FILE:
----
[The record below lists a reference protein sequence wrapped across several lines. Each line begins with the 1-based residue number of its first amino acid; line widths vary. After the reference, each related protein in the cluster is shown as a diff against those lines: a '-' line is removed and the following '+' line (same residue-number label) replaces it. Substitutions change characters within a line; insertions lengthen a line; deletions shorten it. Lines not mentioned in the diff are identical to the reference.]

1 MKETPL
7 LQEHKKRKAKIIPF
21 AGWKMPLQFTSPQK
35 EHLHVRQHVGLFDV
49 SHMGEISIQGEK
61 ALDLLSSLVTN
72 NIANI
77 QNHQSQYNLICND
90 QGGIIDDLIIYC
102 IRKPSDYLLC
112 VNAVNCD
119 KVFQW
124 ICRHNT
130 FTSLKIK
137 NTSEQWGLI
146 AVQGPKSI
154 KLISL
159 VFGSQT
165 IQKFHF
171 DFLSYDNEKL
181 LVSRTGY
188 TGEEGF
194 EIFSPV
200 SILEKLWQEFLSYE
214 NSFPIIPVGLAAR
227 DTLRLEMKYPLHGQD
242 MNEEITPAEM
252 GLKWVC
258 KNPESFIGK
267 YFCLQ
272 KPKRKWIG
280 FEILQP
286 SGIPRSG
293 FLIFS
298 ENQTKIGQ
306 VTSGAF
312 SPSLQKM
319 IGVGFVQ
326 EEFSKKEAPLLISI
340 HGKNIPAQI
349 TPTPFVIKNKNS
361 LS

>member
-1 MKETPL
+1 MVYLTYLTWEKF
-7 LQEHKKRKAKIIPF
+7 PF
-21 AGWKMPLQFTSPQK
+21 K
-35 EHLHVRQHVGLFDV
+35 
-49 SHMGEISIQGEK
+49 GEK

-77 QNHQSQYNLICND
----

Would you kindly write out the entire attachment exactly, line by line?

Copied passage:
[The record below lists a reference protein sequence wrapped across several lines. Each line begins with the 1-based residue number of its first amino acid; line widths vary. After the reference, each related protein in the cluster is shown as a diff against those lines: a '-' line is removed and the following '+' line (same residue-number label) replaces it. Substitutions change characters within a line; insertions lengthen a line; deletions shorten it. Lines not mentioned in the diff are identical to the reference.]

1 MKETPL
7 LQEHKKRKAKIIPF
21 AGWKMPLQFTSPQK
35 EHLHVRQHVGLFDV
49 SHMGEISIQGEK
61 ALDLLSSLVTN
72 NIANI
77 QNHQSQYNLICND
90 QGGIIDDLIIYC
102 IRKPSDYLLC
112 VNAVNCD
119 KVFQW
124 ICRHNT
130 FTSLKIK
137 NTSEQWGLI
146 AVQGPKSI
154 KLISL
159 VFGSQT
165 IQKFHF
171 DFLSYDNEKL
181 LVSRTGY
188 TGEEGF
194 EIFSPV
200 SILEKLWQEFLSYE
214 NSFPIIPVGLAAR
227 DTLRLEMKYPLHGQD
242 MNEEITPAEM
252 GLKWVC
258 KNPESFIGK
267 YFCLQ
272 KPKRKWIG
280 FEILQP
286 SGIPRSG
293 FLIFS
298 ENQTKIGQ
306 VTSGAF
312 SPSLQKM
319 IGVGFVQ
326 EEFSKKEAPLLISI
340 HGKNIPAQI
349 TPTPFVIKNKNS
361 LS

>member
-1 MKETPL
+1 MVYLTYLTWEKF
-7 LQEHKKRKAKIIPF
+7 PF
-21 AGWKMPLQFTSPQK
+21 K
-35 EHLHVRQHVGLFDV
+35 
-49 SHMGEISIQGEK
+49 GEK

-77 QNHQSQYNLICND